As a horticulturist, I don’t often have the opportunity to participate in art exhibitions. So when museum curator Karen Milbourne approached me with an idea for a collaboration between the National Museum of African Art (NMAfA) and Smithsonian Gardens, my interest was piqued. I met Karen when she attended a talk I gave on building gardens in Madagascar, a country I had the immense pleasure of living in for two years before joining the Smithsonian. Since I was already emotionally invested in Africa, the idea of collaborating with NMAfA sounded great, and definitely supported Smithsonian Gardens’ mission to enrich the Smithsonian experience through exceptional gardens, horticultural exhibits, collections, and education. What came out of many discussions was an idea to commission earthworks from several African artists in some of the Smithsonian Gardens.
Now two years later, this idea has finally come to fruition. My job was to manage the logistics of installing these very different earth works involving sculpture, living plants, and earth moving. Add to that the challenge of working around existing garden infrastructure and the 30 million visitors that come through the Smithsonian annually, all without compromising the artists’ visions. I am very happy to say that the earth works have all been successfully installed, and some rice planting finally happened a few weeks ago for Ghada Amer’s piece, Hunger. We’ve actually been growing rice in our greenhouses for the past two months, eagerly waiting for the warmer weather to arrive so we can plant the rice into the Earth Works exhibit.
The most challenging, and rewarding, part of coordinating these installations was working around the visiting public during what is the busiest time of year for Smithsonian Gardens. Lots of time and effort were put into ensuring the public’s safety during the course of the work, but the reward of observing visitors witnessing the creation of these exhibits was priceless.
We hope you’ll stop by the National Mall this summer and fall and see these spectacular works of art that only could have happened with the partnership and hard work of Jonathan Kavalier and the rest of Smithsonian Gardens. They mark a true “first” for the Smithsonian, revealing the constant connection between art, humanity, and the land that each earth artist in the show has skillfully and distinctly revealed. Don’t miss it!
On March 11, 2013, Smithsonian Gardens received accreditation from the American Alliance of Museums (AAM), a designation that confers a high mark of distinction for a museum. Accreditation signifies excellence to the general public as well as to the greater museum community, the public garden community, and other cultural organizations.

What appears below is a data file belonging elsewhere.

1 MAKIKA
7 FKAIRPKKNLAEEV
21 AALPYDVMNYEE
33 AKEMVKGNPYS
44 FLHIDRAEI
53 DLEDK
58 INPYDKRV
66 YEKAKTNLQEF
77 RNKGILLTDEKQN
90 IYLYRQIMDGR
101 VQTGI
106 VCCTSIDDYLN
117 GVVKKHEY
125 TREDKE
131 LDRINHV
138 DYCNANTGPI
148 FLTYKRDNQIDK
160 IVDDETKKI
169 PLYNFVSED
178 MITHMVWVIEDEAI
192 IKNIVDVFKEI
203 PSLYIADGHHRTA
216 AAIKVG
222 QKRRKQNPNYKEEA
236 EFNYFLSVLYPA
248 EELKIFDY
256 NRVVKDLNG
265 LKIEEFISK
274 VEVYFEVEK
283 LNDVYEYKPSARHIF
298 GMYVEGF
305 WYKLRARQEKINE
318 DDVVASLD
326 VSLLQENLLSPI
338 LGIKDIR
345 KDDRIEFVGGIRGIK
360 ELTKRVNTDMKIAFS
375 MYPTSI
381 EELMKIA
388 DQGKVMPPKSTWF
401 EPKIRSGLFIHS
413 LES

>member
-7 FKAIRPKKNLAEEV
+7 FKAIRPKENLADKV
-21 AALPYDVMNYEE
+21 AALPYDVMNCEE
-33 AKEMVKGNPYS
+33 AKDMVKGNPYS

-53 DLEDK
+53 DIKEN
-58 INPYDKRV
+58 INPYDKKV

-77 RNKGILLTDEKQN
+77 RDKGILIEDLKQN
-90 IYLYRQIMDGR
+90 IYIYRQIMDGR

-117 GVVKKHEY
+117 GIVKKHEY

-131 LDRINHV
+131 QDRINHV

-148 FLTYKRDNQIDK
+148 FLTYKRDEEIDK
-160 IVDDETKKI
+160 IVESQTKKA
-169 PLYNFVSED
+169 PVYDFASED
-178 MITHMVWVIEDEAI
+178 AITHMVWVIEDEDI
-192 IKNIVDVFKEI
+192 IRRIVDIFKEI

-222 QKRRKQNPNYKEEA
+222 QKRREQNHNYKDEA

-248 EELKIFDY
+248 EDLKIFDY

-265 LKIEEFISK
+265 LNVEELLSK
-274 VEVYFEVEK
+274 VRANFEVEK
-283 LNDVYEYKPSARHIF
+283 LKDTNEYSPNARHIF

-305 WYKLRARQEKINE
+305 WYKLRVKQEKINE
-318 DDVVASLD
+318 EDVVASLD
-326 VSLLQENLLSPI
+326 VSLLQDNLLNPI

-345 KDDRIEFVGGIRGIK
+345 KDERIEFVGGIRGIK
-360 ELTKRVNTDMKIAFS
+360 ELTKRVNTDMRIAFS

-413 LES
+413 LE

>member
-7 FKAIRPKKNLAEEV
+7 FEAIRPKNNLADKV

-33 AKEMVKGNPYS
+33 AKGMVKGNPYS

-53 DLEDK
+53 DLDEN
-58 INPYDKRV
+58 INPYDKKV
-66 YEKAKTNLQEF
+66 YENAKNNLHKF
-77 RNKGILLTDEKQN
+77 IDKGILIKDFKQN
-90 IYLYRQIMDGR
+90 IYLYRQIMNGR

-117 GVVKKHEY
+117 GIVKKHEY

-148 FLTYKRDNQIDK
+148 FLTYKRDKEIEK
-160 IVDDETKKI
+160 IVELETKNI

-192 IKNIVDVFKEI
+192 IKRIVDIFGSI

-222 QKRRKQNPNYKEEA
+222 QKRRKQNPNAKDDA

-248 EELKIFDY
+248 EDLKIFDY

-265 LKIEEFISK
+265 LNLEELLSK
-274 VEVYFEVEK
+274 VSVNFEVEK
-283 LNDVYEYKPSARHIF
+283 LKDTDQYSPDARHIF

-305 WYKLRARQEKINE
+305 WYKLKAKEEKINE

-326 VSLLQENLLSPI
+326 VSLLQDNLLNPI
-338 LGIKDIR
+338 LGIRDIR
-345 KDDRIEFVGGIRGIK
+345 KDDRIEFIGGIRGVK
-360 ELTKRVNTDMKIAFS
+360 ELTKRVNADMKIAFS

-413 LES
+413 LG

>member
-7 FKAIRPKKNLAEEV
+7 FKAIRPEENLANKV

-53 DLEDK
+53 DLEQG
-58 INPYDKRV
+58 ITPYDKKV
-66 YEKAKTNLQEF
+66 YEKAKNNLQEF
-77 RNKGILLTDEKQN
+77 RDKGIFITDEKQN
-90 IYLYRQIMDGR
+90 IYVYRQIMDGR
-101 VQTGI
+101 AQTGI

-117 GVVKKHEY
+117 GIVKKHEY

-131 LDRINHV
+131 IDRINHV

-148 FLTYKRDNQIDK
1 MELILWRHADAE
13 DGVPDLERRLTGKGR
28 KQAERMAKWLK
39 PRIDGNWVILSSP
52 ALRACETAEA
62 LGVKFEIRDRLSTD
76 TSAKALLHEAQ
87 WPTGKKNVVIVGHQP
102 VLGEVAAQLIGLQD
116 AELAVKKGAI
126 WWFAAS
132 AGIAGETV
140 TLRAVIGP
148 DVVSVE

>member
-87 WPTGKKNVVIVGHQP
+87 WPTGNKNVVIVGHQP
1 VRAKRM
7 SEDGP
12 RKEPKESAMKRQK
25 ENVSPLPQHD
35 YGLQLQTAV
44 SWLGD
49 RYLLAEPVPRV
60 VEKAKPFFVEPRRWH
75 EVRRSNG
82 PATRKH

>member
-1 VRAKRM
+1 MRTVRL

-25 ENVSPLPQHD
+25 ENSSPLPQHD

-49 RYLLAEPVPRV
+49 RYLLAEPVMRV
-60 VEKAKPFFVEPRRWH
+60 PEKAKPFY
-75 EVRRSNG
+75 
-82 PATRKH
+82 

Smithsonian Gardens (SG) began the accreditation process in 2007 by undertaking an Institutional Assessment through AAM’s Museum Assessment Program (MAP). The assessment provided an overview of Smithsonian Gardens’ entire management and operational practices and involved three distinct phases—self-study, peer review, and implementation. Using the outcomes of the MAP assessment, Smithsonian Gardens launched an intensive strategic planning process which resulted in an organizational name change (it had formerly been known as Horticulture Services Division) and a refined mission.
Armed with SG’s FY2010-2015 Strategic Plan http://www.gardens.si.edu/about-us/docs/SmithsonianGardens-Plan.pdf , Smithsonian Gardens undertook the AAM accreditation process in 2010. To earn accreditation a museum first must conduct a year of self-study and then host a site visit by a two-person team of peers. AAM’s Accreditation Commission, an autonomous body of museum professionals, considers both the self-study and site visit report to determine whether a museum should receive accreditation.
Of the nation’s 17,500 museums, only 1,000 are currently accredited, and only 3% of the latter are public gardens. In the D.C. metro area only two other public gardens have attained accreditation status: the United States Botanic Garden (www.usbg.gov) and Green Spring Gardens (www.fairfaxcounty.gov/parks/greenspring).
Accreditation recognizes high standards in individual museums and ensures that museums uphold their public trust obligations. Developed and sustained by museum professionals for over 40 years, AAM’s museum accreditation program is the field’s primary vehicle for quality assurance, self-regulation and public accountability.
AAM’s Characteristics of Excellence are the standards by which all museums can and should strive to achieve in ways appropriate to their resources. To best serve their communities, it is essential that museums be committed to institutional improvement and maintaining the highest standards in collections stewardship, governance, institutional planning, ethics, education and interpretation, and risk management. AAM accreditation signifies excellence and accountability to the entire museum community, to outside agencies and to the museum-going public.